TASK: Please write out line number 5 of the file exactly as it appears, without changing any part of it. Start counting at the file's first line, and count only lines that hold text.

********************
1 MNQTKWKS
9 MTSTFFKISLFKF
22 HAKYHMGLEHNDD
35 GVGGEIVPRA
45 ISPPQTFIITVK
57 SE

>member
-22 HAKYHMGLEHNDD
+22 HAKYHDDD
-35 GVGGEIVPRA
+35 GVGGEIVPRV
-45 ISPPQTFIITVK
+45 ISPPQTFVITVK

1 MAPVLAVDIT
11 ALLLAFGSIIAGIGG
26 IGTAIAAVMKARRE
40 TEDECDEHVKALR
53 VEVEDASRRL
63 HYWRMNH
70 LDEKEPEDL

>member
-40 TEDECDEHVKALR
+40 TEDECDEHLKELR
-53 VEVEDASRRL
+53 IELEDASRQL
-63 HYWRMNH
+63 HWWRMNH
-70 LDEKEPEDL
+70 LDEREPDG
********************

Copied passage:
45 ISPPQTFIITVK